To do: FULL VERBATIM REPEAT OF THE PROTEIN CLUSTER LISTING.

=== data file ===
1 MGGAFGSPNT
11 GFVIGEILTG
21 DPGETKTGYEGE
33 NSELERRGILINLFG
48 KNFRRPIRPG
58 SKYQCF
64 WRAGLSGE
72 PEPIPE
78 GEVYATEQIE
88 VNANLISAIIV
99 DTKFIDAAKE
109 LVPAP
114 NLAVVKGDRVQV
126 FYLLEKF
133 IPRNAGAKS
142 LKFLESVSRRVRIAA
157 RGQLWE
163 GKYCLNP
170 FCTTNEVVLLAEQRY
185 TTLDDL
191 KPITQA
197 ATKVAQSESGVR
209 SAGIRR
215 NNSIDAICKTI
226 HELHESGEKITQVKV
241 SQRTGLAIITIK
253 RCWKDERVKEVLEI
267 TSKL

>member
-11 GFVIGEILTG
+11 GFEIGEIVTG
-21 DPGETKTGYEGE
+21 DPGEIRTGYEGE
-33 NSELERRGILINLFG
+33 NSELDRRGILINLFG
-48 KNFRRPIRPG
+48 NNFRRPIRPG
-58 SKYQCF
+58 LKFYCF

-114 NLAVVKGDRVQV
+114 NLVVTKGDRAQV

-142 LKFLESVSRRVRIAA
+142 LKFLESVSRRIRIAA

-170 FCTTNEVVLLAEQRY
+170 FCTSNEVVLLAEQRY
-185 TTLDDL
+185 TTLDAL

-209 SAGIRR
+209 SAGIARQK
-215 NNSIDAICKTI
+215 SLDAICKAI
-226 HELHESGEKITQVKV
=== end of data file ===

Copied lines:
1 MGGAFGSPNT
11 GFVIGEILTG
21 DPGETKTGYEGE
33 NSELERRGILINLFG
48 KNFRRPIRPG
58 SKYQCF
64 WRAGLSGE
72 PEPIPE
78 GEVYATEQIE
88 VNANLISAIIV
99 DTKFIDAAKE
109 LVPAP
114 NLAVVKGDRVQV
126 FYLLEKF
133 IPRNAGAKS
142 LKFLESVSRRVRIAA
157 RGQLWE
163 GKYCLNP
170 FCTTNEVVLLAEQRY
185 TTLDDL
191 KPITQA
197 ATKVAQSESGVR
209 SAGIRR
215 NNSIDAICKTI
226 HELHESGEKITQVKV
241 SQRTGLAIITIK
253 RCWKDERVKEVLEI
267 TSKL

>member
-11 GFVIGEILTG
+11 GFEIGEIVTG
-21 DPGETKTGYEGE
+21 DPGEIRTGYEGE
-33 NSELERRGILINLFG
+33 NSELDRRGILINLFG
-48 KNFRRPIRPG
+48 NNFRRPIRPG
-58 SKYQCF
+58 LKFYCF

-114 NLAVVKGDRVQV
+114 NLVVTKGDRAQV

-142 LKFLESVSRRVRIAA
+142 LKFLESVSRRIRIAA

-170 FCTTNEVVLLAEQRY
+170 FCTSNEVVLLAEQRY
-185 TTLDDL
+185 TTLDAL

-209 SAGIRR
+209 SAGIARQK
-215 NNSIDAICKTI
+215 SLDAICKAI
-226 HELHESGEKITQVKV